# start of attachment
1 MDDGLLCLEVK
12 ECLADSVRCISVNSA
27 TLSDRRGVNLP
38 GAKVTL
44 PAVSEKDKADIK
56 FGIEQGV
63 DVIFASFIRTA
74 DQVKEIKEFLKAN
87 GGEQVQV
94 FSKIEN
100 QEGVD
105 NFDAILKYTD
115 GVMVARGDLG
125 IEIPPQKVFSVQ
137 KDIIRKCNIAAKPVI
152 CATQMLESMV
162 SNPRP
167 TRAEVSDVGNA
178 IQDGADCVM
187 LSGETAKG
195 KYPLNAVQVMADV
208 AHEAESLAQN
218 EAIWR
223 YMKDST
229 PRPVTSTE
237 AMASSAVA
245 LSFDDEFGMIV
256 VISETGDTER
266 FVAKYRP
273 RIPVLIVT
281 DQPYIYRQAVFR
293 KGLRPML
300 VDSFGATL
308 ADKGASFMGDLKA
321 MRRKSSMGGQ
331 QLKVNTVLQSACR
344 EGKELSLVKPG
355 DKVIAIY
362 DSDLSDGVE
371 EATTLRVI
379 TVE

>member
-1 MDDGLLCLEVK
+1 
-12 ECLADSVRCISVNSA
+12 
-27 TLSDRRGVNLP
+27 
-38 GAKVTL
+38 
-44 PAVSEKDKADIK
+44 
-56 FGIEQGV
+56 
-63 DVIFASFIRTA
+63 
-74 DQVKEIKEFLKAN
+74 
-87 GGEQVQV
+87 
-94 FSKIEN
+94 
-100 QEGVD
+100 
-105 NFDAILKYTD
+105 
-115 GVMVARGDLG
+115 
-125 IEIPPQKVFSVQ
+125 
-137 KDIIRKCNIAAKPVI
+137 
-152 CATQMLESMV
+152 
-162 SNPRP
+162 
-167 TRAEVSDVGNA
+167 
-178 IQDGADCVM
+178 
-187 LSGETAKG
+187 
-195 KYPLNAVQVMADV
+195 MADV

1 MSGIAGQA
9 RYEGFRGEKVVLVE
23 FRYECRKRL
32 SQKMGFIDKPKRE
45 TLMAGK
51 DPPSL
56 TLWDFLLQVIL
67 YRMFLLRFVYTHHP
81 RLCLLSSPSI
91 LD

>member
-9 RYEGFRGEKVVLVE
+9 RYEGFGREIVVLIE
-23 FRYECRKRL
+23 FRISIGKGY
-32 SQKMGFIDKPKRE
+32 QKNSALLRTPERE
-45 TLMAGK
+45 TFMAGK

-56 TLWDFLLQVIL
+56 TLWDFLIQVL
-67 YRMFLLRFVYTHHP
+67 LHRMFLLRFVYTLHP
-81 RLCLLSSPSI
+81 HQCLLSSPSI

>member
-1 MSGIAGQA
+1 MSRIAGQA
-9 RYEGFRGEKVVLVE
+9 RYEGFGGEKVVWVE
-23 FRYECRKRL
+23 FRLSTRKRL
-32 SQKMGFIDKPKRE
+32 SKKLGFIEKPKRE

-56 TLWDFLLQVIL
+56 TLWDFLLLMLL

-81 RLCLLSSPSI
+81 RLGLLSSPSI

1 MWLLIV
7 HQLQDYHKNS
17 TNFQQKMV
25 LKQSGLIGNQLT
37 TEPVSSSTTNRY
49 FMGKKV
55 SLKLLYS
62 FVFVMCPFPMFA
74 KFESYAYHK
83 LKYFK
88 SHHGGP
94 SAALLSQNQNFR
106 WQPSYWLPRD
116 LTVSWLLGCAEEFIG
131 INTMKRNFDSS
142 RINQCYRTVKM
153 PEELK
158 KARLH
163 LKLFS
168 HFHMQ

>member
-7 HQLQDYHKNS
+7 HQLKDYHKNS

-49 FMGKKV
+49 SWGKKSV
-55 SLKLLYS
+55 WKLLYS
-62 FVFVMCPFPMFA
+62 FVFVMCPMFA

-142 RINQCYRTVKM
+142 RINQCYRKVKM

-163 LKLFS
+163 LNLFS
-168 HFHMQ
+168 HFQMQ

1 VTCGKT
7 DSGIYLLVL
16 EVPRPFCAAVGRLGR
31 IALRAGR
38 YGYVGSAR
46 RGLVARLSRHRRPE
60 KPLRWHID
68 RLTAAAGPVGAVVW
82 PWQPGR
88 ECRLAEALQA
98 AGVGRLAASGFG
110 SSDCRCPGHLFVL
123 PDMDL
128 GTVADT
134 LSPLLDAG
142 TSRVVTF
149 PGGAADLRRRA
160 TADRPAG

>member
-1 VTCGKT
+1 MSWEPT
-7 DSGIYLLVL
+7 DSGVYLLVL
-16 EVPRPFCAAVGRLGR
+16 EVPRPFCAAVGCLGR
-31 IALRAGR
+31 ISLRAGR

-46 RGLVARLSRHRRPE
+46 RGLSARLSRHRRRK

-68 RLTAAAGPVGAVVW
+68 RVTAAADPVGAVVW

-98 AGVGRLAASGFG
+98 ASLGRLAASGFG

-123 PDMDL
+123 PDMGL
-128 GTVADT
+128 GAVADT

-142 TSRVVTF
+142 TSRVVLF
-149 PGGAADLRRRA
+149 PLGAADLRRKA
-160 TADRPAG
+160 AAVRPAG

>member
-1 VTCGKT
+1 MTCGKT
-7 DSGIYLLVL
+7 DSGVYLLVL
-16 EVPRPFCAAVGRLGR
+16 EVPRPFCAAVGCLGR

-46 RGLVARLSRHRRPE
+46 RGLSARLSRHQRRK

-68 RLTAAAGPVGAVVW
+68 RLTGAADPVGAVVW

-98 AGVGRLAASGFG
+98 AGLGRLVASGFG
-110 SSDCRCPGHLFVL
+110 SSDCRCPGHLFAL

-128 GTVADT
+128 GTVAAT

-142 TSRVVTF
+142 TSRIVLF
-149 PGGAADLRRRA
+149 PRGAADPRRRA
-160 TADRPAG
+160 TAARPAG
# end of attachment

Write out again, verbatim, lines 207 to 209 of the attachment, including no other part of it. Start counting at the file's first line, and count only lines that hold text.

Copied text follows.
+16 EVPRPFCAAVGCLGR

-46 RGLVARLSRHRRPE
+46 RGLSARLSRHQRRK